San Fran Intl Film Fest Preview, Part 2

Once again, I present three new mini-reviews of films that will screen at the San Francisco International Film Festival. You can also check out my first batch of five. I’ll post at least four more before the festival opens.

As usual, they’re listed from best to worst.

A- A Date for Mad Mary

The story is as old as romantic comedy, and yet, this Irish charmer doesn’t fit neatly into any genre. Mary (Seána Kerslake) goes directly from jail to preparing for her best friend’s wedding. She’s to be maid of honor, which means she should have a date. But who would want her? Mary is angry, alcoholic, acerbic, judgmental, immature, and occasionally violent. Not surprisingly, she’s also deeply sad and lonely. To make things worse, her best friend has turned into Bridezilla, and her mother seduces boys her age. Despite a few plot twists I saw a mile away, everything felt natural.

B- Paris Can Wait

Eleanor Coppola’s narrative feature debut won’t become a masterpiece, but it certainly is pleasant. The wife of a Hollywood producer (Diane Lane) needs to get from Cannes to Paris and doesn’t want to fly. So, a business partner of her husband offers to drive her. Did I mention that he’s French? The one-day drive turns into a three-day tour of French scenery, history, cuisine, and techniques of seduction. At times the movie feels like a travelogue or food porn. Lightly entertaining, Paris Can Wait works largely thanks to Lane’s excellent and sympathetic performance.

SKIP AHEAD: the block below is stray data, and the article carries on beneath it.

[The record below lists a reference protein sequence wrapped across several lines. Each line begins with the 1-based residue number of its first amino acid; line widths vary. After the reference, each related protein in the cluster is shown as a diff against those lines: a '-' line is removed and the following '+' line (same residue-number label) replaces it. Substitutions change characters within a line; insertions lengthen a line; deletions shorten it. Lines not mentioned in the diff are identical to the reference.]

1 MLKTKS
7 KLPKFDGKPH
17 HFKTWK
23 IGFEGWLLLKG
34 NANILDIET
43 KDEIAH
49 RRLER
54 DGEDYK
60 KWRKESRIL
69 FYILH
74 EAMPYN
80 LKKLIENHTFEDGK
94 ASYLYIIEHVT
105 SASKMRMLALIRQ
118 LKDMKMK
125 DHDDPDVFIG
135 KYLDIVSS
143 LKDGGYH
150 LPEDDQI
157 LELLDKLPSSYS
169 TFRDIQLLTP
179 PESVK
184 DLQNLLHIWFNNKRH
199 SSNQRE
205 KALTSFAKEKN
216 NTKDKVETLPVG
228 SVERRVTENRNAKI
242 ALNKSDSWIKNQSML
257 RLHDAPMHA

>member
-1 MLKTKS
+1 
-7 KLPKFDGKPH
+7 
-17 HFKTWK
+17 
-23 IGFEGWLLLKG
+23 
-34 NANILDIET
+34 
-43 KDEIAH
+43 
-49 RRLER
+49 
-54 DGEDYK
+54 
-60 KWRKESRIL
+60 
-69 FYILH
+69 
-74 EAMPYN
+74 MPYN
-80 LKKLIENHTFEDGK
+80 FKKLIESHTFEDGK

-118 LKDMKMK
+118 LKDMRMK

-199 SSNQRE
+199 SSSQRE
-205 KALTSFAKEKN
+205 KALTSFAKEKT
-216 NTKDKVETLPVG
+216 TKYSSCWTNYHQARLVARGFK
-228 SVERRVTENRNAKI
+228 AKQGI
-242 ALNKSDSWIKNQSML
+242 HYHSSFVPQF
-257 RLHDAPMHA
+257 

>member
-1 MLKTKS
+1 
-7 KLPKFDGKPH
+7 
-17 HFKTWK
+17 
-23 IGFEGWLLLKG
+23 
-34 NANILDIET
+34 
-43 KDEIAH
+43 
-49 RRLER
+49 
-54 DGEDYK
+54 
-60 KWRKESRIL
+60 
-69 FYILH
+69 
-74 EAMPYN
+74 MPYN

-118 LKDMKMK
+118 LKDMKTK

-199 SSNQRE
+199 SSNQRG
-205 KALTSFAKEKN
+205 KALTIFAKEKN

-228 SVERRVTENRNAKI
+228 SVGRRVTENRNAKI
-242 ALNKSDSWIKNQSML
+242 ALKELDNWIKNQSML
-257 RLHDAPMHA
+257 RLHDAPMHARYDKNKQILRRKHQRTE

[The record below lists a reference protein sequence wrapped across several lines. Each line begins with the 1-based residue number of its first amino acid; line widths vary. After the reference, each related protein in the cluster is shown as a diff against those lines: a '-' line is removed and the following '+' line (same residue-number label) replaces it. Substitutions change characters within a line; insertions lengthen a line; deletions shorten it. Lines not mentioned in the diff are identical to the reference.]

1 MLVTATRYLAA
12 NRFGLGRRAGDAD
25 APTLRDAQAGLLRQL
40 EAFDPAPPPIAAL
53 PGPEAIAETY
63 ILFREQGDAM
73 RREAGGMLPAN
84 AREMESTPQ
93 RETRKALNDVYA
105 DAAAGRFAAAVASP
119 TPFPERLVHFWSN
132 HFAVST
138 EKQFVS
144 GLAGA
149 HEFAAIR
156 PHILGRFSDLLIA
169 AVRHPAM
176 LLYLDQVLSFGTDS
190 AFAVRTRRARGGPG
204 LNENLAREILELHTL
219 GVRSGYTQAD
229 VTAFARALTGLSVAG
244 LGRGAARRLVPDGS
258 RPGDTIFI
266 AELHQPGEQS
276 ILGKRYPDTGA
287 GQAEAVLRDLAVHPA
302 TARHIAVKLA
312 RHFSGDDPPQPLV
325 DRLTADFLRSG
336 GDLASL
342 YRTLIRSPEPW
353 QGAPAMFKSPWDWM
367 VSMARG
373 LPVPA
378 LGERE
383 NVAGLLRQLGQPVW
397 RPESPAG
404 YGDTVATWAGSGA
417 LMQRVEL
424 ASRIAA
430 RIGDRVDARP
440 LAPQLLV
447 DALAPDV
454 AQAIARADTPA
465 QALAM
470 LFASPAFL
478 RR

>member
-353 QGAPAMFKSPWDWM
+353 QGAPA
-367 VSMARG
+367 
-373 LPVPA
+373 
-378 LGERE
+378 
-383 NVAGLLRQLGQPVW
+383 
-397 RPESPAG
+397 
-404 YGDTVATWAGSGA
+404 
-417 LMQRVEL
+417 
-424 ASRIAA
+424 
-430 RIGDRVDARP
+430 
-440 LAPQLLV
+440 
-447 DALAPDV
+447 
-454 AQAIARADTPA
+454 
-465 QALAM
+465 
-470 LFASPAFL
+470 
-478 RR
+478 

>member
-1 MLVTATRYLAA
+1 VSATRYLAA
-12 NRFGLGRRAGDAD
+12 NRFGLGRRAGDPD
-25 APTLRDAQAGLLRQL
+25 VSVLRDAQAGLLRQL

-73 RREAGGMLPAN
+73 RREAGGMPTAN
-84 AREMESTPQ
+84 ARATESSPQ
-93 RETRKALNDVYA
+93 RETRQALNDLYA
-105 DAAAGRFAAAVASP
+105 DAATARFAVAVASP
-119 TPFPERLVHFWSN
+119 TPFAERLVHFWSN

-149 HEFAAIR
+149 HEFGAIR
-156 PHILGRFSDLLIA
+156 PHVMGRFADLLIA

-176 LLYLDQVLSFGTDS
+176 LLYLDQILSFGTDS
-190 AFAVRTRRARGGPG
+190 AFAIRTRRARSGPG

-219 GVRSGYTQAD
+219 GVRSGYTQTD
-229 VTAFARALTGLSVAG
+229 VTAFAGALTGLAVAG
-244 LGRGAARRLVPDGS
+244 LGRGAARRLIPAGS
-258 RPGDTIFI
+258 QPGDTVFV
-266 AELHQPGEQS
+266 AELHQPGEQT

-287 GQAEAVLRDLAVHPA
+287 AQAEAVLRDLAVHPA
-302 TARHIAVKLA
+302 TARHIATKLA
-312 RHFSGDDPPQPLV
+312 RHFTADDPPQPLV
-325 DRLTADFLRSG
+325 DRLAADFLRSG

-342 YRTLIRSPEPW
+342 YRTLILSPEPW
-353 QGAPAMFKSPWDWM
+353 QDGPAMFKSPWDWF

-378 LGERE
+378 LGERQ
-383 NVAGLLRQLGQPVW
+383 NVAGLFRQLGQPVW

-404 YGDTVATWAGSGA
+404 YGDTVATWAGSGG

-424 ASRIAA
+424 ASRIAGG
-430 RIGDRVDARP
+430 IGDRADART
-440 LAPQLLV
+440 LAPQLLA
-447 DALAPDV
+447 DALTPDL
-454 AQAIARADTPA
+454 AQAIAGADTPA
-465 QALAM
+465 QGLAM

Eleanor Coppola will receive this year’s George Gund III Craft of Cinema Award. The award ceremony, including a conversation with Coppola and the only festival screening of Paris Can Wait, happens at SFMOMA, Monday, April 10, at 7:00.

C+ The Human Surge

This indescribable film (I’m not even sure if it’s a documentary or a narrative) starts with an amazing image: People going about their business on a street flooded with water. Then it settles into its non-story. The hand-held camera follows groups of teenagers in Argentina, Mozambique, and the Philippines as they walk, talk, and interact with the Internet. They ponder about the lives of white people, complain about their boring jobs, and have real or fake sex in front of their webcams. Daring and experimental, but the experiment only occasionally works.